6 Times Kamala Harris Paid Tribute to the Women Who Came Before Her

“I’m here today because of the women who came before me,” Kamala Harris said to the crowd gathered to celebrate her before being elected as the 49th Vice President of the United States.

Harris broke through one of the most long-standing barriers in American public office when she became the first woman elected Vice President of the United States. The daughter of Indian and Jamaican immigrants, Harris is no stranger to making history. She was the first woman and first Black American to serve as district attorney in San Francisco in 2003 and to serve as attorney general of California in 2010.

Throughout her career, Vice President Harris has consistently paid tribute to the women who paved the way for her. Today, we’re looking at just a few of the times that she has honored the women who made it possible for her to reach those unprecedented heights:

  1. Shirley Chisholm

When Kamala Harris entered the 2020 Presidential race, she chose a red and yellow design logo that resembled the campaign buttons used by Shirley Chisholm, the first black woman elected to Congress, and the first woman and Black candidate to seek a major party’s Presidential nomination. Harris also announced her campaign 47 years to the day Chisolm kicked off her campaign back in 1972. “Shirley Chisholm’s activism, advocacy and willingness to persistently remind the nation of the work to be done on behalf of its people is an enduring legacy that lives on in the Senator and to honor that legacy in her own campaign for President was a no-brainer,” said Kirsten Allen, a campaign spokeswoman for Harris.

  1. Rosa Parks

In the documentary “382: Organizing for the Future” which commemorates the events surrounding the Montgomery Bus Boycott during the civil rights movement, Harris said, “I am clear that I am speaking to you as Vice President-elect of the United States because of all that happened in Montgomery in December of 1955 and the months that followed. Because of the courage, resilience and fortitude of Rosa McCauley Parks.”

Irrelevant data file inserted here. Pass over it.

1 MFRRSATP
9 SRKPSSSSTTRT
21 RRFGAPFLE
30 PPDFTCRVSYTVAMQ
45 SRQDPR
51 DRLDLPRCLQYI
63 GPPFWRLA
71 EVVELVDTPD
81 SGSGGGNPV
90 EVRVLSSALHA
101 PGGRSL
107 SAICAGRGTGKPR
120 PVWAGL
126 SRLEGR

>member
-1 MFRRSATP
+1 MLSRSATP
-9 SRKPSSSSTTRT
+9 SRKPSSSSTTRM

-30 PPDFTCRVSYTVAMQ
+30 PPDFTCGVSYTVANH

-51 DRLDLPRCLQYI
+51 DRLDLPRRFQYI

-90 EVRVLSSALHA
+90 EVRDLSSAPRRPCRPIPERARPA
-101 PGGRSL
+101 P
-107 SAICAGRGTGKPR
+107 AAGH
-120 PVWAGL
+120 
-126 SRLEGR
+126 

1. Sisters of the Alpha Kappa Alpha sorority

On Inauguration Day, Vice President Harris wore pearls to represent unity with her sisters of the Alpha Kappa Alpha sorority, the first African American sorority in the country, which she joined at Howard University. The sorority, whose founders are referred to as the “Twenty Pearls,” adorn each new member with a badge of 20 pearls.

  1. Justice Sonia Sotomayor

Sources reported that Harris chose Justice Sonia Sotomayor, the first Latina Supreme Court Justice, to swear her in as Vice President because she was “inspired by her legacy and their shared background as former prosecutors.”

  1. Women of the suffrage movement

Kamala Harris made her first speech as Vice President-elect wearing the color white in a nod to the women of the suffrage movement, who helped secure women the right to vote with the 19th amendment. “All the women who have worked to secure and protect the right to vote for over a century – 100 years ago with the 19th Amendment, 55 years ago with the Voting Rights Act and now in 2020 with a new generation of women in our country who cast their ballots and continued their fight for the fundamental right to vote and be heard,” Harris said in the speech.

  1. Shyamala Gopalan

Harris consistently attributes her mother, Shyamala Gopalan, a breast cancer scientist who emigrated from India, for her success. In her Inauguration speech she said, “To the woman most responsible for my presence here today, my mother Shyamala Gopalan Harris who is always in our hearts. When she came here from India at the age of 19, she maybe didn’t quite imagine this moment.”

While Vice President Harris makes a strong effort to honor the women who came before her, she doesn’t forget about the little girls she has inspired and the women who will come after. In her post-election speech she said, “But while I may be the first woman in this office, I won’t be the last. Because every little girl watching tonight sees that this is a country of possibilities. And to the children of our country, regardless of your gender, our country has sent you have a clear message: Dream with ambition, lead with conviction, and see yourselves in a way that others may not simply because they’ve never seen it before.”

 

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